Ways to Build Self Esteem
By Jennifer Gibson, PsyD, Licensed Clinical Psychologist
Often times, parents share with me that they are unsure how to build self-esteem in their children or that they are concerned about their children’s self-esteem. Once the holiday season has passed and the last half of the school year is underway, some space to explore and focus on these issues can become available. Here are some ideas for ways to build self-esteem in your children as we look to the second half of the school year.
- Ask for their input when appropriate. When we ask our children for their input, they learn that their ideas and opinions are valued. Further, when we validate that their ideas were helpful or that their opinions are interesting, they internalize a sense of importance, which helps build self-esteem. Appropriate input might include helping to plan activities for the upcoming weekend or helping to make dinner choices. This is important for younger children as well, where choices can be presented to them and they give their input that way.
- Encourage responsibility. Children thrive on knowing they are trusted by their parents. Creating opportunities where they can be helpful to you encourages greater self-esteem in them. Opportunities such as, helping with the garbage inside or outside of the house, getting the mail, or helping with yard work are all possibilities for encouraging this. Younger children may be able to help with laundry or watering plants. Not only does this encourage self-esteem in your children as they gain a sense of competence and responsibility, but it also enhances parent trust and dependability in their children. Equally important to providing opportunities for your children to enhance their sense of importance is your response to them when they help out. Be careful only to instruct when teaching a task and be careful not to criticize. Criticism may work against building self-esteem in your children. And as simple as it is to give praise for hard work and helping, we often forget. Giving praise can be the single most effective response we can give to our children to encourage them and it is so easy to do!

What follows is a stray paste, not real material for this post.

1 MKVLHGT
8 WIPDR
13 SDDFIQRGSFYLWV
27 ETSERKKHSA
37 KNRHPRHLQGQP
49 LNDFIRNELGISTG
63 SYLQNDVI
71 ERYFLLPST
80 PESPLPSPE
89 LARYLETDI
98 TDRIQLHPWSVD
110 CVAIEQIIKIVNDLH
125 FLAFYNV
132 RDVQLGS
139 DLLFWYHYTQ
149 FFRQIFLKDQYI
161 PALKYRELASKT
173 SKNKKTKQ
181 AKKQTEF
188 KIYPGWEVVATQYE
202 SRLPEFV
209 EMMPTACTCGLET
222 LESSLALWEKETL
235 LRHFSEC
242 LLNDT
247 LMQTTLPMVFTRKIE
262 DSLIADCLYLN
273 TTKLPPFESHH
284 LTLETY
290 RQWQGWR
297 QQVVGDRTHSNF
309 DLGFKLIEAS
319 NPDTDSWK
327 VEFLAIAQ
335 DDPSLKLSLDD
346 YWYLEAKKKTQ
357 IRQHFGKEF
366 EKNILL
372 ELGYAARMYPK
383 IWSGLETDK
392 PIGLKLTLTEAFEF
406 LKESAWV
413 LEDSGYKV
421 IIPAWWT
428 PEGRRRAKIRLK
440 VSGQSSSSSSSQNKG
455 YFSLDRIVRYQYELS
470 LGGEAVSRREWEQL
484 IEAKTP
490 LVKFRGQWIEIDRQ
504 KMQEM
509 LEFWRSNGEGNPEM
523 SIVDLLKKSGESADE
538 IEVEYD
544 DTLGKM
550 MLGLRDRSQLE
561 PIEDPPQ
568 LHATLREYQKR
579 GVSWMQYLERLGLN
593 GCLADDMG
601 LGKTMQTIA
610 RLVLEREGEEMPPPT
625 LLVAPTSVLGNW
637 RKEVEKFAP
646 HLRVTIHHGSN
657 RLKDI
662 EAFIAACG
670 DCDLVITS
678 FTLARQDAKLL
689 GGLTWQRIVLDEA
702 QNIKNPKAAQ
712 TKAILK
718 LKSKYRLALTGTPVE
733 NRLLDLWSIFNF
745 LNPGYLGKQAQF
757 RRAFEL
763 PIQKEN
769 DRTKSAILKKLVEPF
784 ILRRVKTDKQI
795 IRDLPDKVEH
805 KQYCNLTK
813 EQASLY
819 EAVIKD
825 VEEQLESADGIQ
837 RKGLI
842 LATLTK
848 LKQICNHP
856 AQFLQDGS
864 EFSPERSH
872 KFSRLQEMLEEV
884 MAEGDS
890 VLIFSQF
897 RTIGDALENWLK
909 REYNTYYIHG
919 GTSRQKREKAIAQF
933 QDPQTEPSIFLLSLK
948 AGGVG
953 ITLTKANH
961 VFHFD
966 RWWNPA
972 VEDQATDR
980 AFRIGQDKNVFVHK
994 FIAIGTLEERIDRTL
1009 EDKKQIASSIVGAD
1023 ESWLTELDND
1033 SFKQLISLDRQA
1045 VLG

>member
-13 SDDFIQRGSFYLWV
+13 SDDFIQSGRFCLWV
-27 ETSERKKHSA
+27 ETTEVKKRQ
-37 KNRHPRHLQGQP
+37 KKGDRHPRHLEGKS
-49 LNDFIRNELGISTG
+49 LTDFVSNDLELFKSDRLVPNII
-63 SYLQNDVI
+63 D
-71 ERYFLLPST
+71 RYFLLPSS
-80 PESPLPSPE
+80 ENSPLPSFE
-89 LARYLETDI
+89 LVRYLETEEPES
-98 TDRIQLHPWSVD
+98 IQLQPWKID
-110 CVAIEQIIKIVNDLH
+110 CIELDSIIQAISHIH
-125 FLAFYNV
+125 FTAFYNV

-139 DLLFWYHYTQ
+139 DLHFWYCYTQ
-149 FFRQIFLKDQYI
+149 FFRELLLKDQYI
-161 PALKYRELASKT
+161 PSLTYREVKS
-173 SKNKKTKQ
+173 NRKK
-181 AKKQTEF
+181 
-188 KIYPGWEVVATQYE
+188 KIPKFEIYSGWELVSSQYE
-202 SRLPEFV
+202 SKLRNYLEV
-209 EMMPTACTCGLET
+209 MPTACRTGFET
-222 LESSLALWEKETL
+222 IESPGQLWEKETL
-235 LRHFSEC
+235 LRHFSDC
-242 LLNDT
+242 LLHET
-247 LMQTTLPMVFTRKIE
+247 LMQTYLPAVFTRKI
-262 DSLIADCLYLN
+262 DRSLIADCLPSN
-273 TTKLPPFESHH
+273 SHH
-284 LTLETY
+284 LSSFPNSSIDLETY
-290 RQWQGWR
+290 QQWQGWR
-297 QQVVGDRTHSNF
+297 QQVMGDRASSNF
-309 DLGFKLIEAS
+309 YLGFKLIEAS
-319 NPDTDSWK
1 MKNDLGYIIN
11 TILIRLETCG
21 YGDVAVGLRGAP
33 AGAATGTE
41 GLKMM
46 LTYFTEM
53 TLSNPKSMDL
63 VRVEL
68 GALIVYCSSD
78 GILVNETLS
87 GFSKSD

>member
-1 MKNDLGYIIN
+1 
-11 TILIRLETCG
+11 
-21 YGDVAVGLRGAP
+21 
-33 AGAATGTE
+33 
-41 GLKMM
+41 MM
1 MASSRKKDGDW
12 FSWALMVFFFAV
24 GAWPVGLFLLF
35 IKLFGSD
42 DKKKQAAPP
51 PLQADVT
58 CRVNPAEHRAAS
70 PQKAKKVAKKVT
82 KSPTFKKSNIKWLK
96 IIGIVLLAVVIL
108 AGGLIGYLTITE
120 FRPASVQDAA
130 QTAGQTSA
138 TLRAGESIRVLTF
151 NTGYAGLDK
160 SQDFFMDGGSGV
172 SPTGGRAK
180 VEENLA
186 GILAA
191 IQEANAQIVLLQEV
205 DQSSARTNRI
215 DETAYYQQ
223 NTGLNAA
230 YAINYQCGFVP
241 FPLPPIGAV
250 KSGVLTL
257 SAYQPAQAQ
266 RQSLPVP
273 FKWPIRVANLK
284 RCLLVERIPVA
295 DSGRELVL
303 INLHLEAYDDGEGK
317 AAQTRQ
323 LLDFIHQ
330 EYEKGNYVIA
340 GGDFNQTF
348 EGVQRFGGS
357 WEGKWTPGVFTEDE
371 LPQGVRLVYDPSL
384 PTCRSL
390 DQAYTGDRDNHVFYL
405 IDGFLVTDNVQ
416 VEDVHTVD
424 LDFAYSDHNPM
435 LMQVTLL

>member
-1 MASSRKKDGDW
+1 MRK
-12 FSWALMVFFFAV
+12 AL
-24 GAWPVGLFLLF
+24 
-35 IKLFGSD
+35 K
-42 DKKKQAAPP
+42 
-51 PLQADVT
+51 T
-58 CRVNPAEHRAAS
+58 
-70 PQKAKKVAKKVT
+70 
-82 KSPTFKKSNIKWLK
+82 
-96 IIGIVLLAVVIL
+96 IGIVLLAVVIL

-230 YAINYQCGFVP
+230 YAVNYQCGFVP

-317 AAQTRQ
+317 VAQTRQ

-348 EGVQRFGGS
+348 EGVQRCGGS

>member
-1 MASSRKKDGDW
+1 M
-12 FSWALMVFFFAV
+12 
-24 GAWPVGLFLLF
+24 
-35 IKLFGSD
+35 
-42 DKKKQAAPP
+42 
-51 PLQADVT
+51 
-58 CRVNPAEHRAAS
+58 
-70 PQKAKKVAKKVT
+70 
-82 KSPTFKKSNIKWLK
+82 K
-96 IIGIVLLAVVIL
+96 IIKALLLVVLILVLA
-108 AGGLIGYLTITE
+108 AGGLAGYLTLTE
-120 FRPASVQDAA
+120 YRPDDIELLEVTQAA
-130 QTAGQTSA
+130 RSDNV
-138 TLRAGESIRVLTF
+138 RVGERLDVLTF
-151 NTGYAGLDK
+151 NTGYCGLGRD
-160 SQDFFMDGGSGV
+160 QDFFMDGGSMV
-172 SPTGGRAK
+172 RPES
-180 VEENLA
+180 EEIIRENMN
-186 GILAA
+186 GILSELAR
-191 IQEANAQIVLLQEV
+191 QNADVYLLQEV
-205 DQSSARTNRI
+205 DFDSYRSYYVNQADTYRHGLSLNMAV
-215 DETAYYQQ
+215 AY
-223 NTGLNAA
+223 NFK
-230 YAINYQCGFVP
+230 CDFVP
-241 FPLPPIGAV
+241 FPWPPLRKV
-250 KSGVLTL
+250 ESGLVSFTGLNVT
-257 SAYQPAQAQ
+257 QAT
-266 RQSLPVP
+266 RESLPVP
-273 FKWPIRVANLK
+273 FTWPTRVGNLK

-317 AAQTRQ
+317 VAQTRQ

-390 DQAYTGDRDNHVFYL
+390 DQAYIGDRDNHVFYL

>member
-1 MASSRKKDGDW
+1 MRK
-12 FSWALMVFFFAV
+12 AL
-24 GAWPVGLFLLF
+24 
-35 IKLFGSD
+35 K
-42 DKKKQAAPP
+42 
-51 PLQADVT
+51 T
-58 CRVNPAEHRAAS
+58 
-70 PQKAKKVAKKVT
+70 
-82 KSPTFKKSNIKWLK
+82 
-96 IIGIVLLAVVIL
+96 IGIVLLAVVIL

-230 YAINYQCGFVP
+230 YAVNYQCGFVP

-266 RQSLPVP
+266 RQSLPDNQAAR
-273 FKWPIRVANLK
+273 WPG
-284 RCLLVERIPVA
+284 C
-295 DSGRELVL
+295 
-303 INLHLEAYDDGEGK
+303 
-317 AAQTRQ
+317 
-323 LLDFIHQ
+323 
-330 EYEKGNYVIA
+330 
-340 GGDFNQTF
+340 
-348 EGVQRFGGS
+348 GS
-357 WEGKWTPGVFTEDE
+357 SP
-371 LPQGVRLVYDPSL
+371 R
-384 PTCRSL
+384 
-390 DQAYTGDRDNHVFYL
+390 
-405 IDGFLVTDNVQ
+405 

- Address negative comments children make toward themselves effectively. If you notice your children make negative comments about themselves, ask them about it. It is natural to want to respond with a counterargument, but this is not helpful; your children have already developed their negative idea. Instead, be empathic toward them and express your remorse that they feel that way, then be curious about their comment, reflect their thoughts back to them, and share a time when you felt that way. It is important to stay away from debating their feelings with them or presenting contradictory evidence, and rather, understand where they are coming from, connect with them on their experience, and begin generating ideas for how to move on from the comments or situation and feel better about themselves. It can be helpful to share a time when you felt that way and how you moved on from it and learned to feel better about yourself and/or the situation. At the end of your discussion, ask how they feel and what they think about their negative comment then. This will help your children see how different they think and feel after your discussion. When your children have had these discussions with you, these discussions become examples for the future when your children may struggle again; they have personal experience overcoming negative thoughts about themselves and they have experience that the negative comments are not always valid. If you have had these discussions with your children over time and they do not seem to help or do not seem effective, it may be time to seek guidance from a professional to understand if there is a greater issue that your children are struggling with that is beyond what typical parenting can address.